# 8. The leaders did not prepare, so the meeting becomes the preparation and the review never materializes.
# 7. Too much time spent on history, story telling, and showboating. It is up to the leaders to be sure that whatever is really important gets covered.
# 6. The leaders talk right up to the end of the meeting and never created a space for the reviewers to ask questions, clarify, challenge, and then offer their best thinking.
# 5. Top management fails to create a safe environment thus turning the review into a sham (a.k.a. dog-and-pony show).
# 4. Management fails to really pay attention to see what needs to be seen and to deal with what needs to be dealt with rather than seeing what they want or hope to see.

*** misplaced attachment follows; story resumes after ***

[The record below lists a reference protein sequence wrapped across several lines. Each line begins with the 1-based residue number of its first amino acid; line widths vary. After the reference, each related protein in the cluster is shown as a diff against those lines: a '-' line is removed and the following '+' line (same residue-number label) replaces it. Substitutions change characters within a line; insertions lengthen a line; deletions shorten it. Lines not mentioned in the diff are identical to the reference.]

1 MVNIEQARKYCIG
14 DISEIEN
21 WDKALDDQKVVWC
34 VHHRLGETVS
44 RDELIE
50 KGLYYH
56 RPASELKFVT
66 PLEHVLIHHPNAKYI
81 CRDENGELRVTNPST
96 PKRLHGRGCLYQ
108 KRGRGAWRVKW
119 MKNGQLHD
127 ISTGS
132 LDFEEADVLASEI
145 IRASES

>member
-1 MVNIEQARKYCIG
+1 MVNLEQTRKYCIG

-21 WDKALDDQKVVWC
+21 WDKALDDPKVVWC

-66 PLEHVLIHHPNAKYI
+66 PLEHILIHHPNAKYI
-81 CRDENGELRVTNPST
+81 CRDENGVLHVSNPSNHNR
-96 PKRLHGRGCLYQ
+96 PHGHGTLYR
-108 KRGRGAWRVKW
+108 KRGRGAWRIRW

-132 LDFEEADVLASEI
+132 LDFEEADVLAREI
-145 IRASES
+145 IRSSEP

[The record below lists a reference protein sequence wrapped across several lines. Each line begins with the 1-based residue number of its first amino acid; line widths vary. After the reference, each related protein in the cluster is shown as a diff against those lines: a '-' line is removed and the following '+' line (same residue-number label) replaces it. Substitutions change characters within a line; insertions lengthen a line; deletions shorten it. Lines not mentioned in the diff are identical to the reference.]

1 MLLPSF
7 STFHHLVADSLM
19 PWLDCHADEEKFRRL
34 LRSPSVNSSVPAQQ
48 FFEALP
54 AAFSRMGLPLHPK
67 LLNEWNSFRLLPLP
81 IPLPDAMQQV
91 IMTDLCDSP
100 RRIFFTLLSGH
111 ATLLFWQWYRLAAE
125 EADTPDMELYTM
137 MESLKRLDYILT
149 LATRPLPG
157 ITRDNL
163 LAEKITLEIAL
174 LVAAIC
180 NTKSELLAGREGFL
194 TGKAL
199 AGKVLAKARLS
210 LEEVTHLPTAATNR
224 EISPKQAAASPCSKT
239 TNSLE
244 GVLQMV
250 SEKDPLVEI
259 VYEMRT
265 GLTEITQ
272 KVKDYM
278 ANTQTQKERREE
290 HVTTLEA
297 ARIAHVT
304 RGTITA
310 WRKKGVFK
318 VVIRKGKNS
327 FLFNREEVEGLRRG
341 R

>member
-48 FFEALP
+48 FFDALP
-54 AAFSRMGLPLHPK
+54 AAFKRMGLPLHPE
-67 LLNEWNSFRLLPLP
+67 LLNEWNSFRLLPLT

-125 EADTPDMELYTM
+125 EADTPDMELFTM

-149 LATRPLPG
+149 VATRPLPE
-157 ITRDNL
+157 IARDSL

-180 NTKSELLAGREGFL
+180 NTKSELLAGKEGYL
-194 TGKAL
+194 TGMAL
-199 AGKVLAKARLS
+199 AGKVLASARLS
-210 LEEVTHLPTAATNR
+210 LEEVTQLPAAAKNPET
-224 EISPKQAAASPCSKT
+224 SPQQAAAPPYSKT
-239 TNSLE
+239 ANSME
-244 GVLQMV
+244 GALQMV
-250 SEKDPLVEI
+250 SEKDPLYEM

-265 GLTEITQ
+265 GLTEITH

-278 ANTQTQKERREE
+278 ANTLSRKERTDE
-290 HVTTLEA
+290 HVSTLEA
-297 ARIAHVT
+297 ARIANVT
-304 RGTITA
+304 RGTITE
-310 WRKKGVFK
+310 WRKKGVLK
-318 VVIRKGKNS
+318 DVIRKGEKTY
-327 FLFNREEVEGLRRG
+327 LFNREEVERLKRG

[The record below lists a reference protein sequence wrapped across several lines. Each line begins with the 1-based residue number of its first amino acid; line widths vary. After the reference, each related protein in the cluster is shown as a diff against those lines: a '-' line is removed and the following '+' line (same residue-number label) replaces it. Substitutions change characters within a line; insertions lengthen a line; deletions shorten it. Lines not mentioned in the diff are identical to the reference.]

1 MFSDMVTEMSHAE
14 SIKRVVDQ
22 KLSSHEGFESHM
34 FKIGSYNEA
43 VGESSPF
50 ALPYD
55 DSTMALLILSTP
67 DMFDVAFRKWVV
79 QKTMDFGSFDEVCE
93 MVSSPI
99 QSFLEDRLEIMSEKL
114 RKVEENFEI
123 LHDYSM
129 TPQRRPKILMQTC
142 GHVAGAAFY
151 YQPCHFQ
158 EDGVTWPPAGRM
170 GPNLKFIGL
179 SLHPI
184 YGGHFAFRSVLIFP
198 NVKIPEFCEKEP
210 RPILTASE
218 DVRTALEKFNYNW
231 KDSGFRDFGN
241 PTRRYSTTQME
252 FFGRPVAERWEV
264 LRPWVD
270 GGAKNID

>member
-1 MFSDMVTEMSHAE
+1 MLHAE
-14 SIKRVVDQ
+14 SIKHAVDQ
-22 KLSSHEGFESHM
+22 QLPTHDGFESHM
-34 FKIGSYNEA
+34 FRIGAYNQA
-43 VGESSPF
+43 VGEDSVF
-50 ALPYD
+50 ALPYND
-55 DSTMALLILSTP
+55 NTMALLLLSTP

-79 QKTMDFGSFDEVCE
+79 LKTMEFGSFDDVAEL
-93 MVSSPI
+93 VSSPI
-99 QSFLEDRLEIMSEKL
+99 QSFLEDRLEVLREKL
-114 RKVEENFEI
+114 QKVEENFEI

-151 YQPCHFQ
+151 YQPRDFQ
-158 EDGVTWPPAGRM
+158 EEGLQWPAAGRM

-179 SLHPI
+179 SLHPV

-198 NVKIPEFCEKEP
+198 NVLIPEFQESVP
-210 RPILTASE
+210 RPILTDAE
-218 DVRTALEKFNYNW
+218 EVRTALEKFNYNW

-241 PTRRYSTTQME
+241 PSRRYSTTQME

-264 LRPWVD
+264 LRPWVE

# 3. Management fails to generalize what is learned to incorporate and reuse elsewhere
# 2. Management discovers during the review that things are in much worse shape than expected and, without intention, makes the management team feel inept by piling on and trying to help too much in the moment.
# 1. The number one reason why these meetings don’t go well is that the most important reviewers fail to show up due to last minute crises or they show up physically but not mentally.